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Posted on November 1st, 2021 in Wildlife | No Comments »

Green frog by pond.Question: My husband and I love to build wildlife habitat areas and have built a large pond with a strategic filtering system in the pond. We had to place a net five to six feet up to keep leaves and acorns out of the filtering system and now the frogs are jumping on the net. One specialist said they are trying to get to the woods to hibernate for winter and one shared that they can stay in the pond as long as it doesn’t freeze.  Which answer is correct?

Answer: Both of your answers could be correct. The following is from Michael Lannoo (2005) Amphibian Declines: The Conservation Status of United States Species. In summary, adults will hibernate in both water and on land, although underwater seems to be the most common site. The key is having available oxygen. However, hibernating amphibians when hibernating have extremely low oxygen requirements. So much so that most species get enough O2 from absorption through specialized patches of skin.

  1. Seasonal Migrations. Green frogs probably do not migrate en masse to breeding sites. Lamoureux and Madison (1999) tracked 23 green frogs and found that they made extensive movements in late fall away from summer breeding ponds to areas of flowing water in streams and seeps. They suggested that flowing water is used because it remains unfrozen and provides adequate oxygen.
  2. J. Torpor (Hibernation). Green frog tadpoles will typically, but not always, overwinter for 1 yr prior to metamorphosing the following spring (Martof, 1952; Richmond, 1964; Vogt, 1981). While overwintering, and despite cold temperatures, tadpoles remain active and likely feed (Getz, 1958). Tadpoles probably remain active and grow during the winter in Louisiana but do not transform until warm weather (Dundee and Rossman, 1989). In Maine, they remain under silt and dead vegetation during the winter (Hunter et al., 1999). Both tadpoles and adults require aquatic sites that do not completely freeze and that also maintain enough oxygen during the winter (Oldfield and Moriarty, 1994).

Green frog adults typically overwinter in water (Dickerson, 1906; Walker, 1946; Pope, 1947; Wright and Wright, 1949; Harding and Holman, 1999) but will occasionally overwinter on land (Bohnsack, 1951). The frog followed by Bohnsack (1951) was found beneath 5 cm (2 in) of compact leaf litter in an oak-hickory forest near Pickney, Michigan. Lannoo et al. (1998) cites an instance where a large number (25, including 4 gravid females) of green frogs were caught on land near a wetland during a cold snap in northern Wisconsin. Minton (1972) notes that adults near Indianapolis, Indiana, seek cover from early December to early March and that juveniles emerge earlier in the season than do adults. In Maine, green frogs hibernate either underwater or underground from October–March (Hunter et al., 1999). In Ohio, several hibernating individuals have been found in springs and in masses of leaves and aquatic vegetation on the bottom of small ponds (Walker, 1946).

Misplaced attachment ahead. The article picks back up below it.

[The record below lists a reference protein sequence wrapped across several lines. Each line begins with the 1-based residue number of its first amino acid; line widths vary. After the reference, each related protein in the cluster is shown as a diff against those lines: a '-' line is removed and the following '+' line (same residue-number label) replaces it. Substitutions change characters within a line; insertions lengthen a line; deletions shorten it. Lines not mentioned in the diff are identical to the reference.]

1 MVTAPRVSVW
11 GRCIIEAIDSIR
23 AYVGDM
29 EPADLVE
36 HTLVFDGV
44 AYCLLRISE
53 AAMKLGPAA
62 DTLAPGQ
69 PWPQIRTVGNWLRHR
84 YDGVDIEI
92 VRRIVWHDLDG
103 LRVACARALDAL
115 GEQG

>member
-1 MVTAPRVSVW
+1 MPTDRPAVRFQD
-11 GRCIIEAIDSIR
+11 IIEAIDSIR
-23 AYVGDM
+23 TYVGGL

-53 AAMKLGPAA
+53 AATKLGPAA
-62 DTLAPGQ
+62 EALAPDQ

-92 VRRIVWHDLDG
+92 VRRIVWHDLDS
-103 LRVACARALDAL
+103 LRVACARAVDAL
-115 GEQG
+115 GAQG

Resources:
Mythbusters, Got Nature? Blog, Purdue Extension – Forestry and Natural Resources
Frogs and Toads of Indiana, The Education Store, Purdue Extension resource center
Appreciating Reptiles and Amphibians in Nature, The Education Store
Forestry Management for Reptiles and Amphibians: A Technical Guide for the Midwest, The Education Store
The Nature of Teaching, Unit 3: Reptiles, Amphibians, and the Scientific Method, The Education Store
Frogs and Toads of Indiana, The Education Store
Snakes and Lizards of Indiana, The Education Store
Ask the Expert: Turtles and Snakes video, Got Nature? post

Brian MacGowan, Wildlife Extension Specialist
Purdue University, Department of Forestry and Natural Resources


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